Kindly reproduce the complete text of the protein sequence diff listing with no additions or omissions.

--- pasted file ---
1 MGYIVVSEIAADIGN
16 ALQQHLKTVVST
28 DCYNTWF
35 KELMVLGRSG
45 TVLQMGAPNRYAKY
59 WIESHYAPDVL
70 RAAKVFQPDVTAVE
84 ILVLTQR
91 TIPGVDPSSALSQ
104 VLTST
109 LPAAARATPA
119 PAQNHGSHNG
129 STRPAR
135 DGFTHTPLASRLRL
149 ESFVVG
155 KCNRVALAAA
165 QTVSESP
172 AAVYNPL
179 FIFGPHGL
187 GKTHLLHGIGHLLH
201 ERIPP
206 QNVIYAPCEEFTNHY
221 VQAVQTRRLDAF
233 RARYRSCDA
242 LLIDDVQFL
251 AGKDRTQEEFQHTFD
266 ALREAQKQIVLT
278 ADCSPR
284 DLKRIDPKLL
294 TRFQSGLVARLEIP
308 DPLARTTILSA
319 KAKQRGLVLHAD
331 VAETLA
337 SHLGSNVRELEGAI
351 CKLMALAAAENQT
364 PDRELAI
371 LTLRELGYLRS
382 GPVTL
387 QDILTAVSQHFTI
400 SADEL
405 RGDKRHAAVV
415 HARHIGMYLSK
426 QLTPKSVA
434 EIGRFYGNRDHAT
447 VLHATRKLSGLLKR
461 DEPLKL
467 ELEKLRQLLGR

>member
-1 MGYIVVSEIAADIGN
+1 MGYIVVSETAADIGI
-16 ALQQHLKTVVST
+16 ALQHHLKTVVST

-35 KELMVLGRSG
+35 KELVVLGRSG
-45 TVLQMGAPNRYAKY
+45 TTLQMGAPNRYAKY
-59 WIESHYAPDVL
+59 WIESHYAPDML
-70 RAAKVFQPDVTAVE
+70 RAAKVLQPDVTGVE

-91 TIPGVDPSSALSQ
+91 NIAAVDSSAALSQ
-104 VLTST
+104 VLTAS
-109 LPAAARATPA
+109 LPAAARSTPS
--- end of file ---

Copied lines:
1 MGYIVVSEIAADIGN
16 ALQQHLKTVVST
28 DCYNTWF
35 KELMVLGRSG
45 TVLQMGAPNRYAKY
59 WIESHYAPDVL
70 RAAKVFQPDVTAVE
84 ILVLTQR
91 TIPGVDPSSALSQ
104 VLTST
109 LPAAARATPA
119 PAQNHGSHNG
129 STRPAR
135 DGFTHTPLASRLRL
149 ESFVVG
155 KCNRVALAAA
165 QTVSESP
172 AAVYNPL
179 FIFGPHGL
187 GKTHLLHGIGHLLH
201 ERIPP
206 QNVIYAPCEEFTNHY
221 VQAVQTRRLDAF
233 RARYRSCDA
242 LLIDDVQFL
251 AGKDRTQEEFQHTFD
266 ALREAQKQIVLT
278 ADCSPR
284 DLKRIDPKLL
294 TRFQSGLVARLEIP
308 DPLARTTILSA
319 KAKQRGLVLHAD
331 VAETLA
337 SHLGSNVRELEGAI
351 CKLMALAAAENQT
364 PDRELAI
371 LTLRELGYLRS
382 GPVTL
387 QDILTAVSQHFTI
400 SADEL
405 RGDKRHAAVV
415 HARHIGMYLSK
426 QLTPKSVA
434 EIGRFYGNRDHAT
447 VLHATRKLSGLLKR
461 DEPLKL
467 ELEKLRQLLGR

>member
-1 MGYIVVSEIAADIGN
+1 MGYIVVSETAADIGI
-16 ALQQHLKTVVST
+16 ALQHHLKTVVST

-35 KELMVLGRSG
+35 KELVVLGRSG
-45 TVLQMGAPNRYAKY
+45 TTLQMGAPNRYAKY
-59 WIESHYAPDVL
+59 WIESHYAPDML
-70 RAAKVFQPDVTAVE
+70 RAAKVLQPDVTGVE

-91 TIPGVDPSSALSQ
+91 NIAAVDSSAALSQ
-104 VLTST
+104 VLTAS
-109 LPAAARATPA
+109 LPAAARSTPS